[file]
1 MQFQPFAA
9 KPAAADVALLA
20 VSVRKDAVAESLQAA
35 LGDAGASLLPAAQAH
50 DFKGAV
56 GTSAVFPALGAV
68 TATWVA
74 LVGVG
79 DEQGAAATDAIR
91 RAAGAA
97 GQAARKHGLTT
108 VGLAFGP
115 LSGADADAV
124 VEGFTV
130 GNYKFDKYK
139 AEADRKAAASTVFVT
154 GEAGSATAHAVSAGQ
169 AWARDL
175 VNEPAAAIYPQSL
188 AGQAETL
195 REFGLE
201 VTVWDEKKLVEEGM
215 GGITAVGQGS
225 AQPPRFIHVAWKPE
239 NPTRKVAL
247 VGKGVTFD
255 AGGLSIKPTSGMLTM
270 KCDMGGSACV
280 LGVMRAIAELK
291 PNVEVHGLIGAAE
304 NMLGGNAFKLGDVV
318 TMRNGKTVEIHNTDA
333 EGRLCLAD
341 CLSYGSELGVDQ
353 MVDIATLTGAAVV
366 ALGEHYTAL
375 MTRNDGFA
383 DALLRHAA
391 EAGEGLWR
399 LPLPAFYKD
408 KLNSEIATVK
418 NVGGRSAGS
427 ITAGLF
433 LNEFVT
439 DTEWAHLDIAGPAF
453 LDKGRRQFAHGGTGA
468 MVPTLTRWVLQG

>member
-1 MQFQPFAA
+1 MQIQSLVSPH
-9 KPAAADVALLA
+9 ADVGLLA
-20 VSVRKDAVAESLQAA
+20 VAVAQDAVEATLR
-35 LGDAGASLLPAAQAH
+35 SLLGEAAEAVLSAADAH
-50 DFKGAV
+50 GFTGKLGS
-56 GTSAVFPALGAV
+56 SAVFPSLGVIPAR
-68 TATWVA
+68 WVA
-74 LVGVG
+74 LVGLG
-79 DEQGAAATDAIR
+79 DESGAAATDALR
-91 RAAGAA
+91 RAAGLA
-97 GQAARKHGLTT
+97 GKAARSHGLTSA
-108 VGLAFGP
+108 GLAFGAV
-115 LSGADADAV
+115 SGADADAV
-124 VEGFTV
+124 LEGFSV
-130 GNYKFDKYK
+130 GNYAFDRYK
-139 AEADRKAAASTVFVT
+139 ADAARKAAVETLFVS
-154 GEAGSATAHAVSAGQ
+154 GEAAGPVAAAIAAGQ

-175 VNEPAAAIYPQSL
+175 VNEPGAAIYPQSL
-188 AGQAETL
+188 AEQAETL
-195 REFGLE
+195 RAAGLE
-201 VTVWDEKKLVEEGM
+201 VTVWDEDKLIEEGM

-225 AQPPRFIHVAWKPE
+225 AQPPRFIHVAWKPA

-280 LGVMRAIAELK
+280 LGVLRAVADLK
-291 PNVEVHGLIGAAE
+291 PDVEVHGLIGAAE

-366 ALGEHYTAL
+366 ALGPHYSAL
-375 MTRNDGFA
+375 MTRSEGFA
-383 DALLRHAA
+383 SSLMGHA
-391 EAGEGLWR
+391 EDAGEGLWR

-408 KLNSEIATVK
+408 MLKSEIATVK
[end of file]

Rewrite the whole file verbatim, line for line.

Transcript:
1 MQFQPFAA
9 KPAAADVALLA
20 VSVRKDAVAESLQAA
35 LGDAGASLLPAAQAH
50 DFKGAV
56 GTSAVFPALGAV
68 TATWVA
74 LVGVG
79 DEQGAAATDAIR
91 RAAGAA
97 GQAARKHGLTT
108 VGLAFGP
115 LSGADADAV
124 VEGFTV
130 GNYKFDKYK
139 AEADRKAAASTVFVT
154 GEAGSATAHAVSAGQ
169 AWARDL
175 VNEPAAAIYPQSL
188 AGQAETL
195 REFGLE
201 VTVWDEKKLVEEGM
215 GGITAVGQGS
225 AQPPRFIHVAWKPE
239 NPTRKVAL
247 VGKGVTFD
255 AGGLSIKPTSGMLTM
270 KCDMGGSACV
280 LGVMRAIAELK
291 PNVEVHGLIGAAE
304 NMLGGNAFKLGDVV
318 TMRNGKTVEIHNTDA
333 EGRLCLAD
341 CLSYGSELGVDQ
353 MVDIATLTGAAVV
366 ALGEHYTAL
375 MTRNDGFA
383 DALLRHAA
391 EAGEGLWR
399 LPLPAFYKD
408 KLNSEIATVK
418 NVGGRSAGS
427 ITAGLF
433 LNEFVT
439 DTEWAHLDIAGPAF
453 LDKGRRQFAHGGTGA
468 MVPTLTRWVLQG

>member
-1 MQFQPFAA
+1 MQIQSLVSPH
-9 KPAAADVALLA
+9 ADVGLLA
-20 VSVRKDAVAESLQAA
+20 VAVAQDAVEATLR
-35 LGDAGASLLPAAQAH
+35 SLLGEAAEAVLSAADAH
-50 DFKGAV
+50 GFTGKLGS
-56 GTSAVFPALGAV
+56 SAVFPSLGVIPAR
-68 TATWVA
+68 WVA
-74 LVGVG
+74 LVGLG
-79 DEQGAAATDAIR
+79 DESGAAATDALR
-91 RAAGAA
+91 RAAGLA
-97 GQAARKHGLTT
+97 GKAARSHGLTSA
-108 VGLAFGP
+108 GLAFGAV
-115 LSGADADAV
+115 SGADADAV
-124 VEGFTV
+124 LEGFSV
-130 GNYKFDKYK
+130 GNYAFDRYK
-139 AEADRKAAASTVFVT
+139 ADAARKAAVETLFVS
-154 GEAGSATAHAVSAGQ
+154 GEAAGPVAAAIAAGQ

-175 VNEPAAAIYPQSL
+175 VNEPGAAIYPQSL
-188 AGQAETL
+188 AEQAETL
-195 REFGLE
+195 RAAGLE
-201 VTVWDEKKLVEEGM
+201 VTVWDEDKLIEEGM

-225 AQPPRFIHVAWKPE
+225 AQPPRFIHVAWKPA

-280 LGVMRAIAELK
+280 LGVLRAVADLK
-291 PNVEVHGLIGAAE
+291 PDVEVHGLIGAAE

-366 ALGEHYTAL
+366 ALGPHYSAL
-375 MTRNDGFA
+375 MTRSEGFA
-383 DALLRHAA
+383 SSLMGHA
-391 EAGEGLWR
+391 EDAGEGLWR

-408 KLNSEIATVK
+408 MLKSEIATVK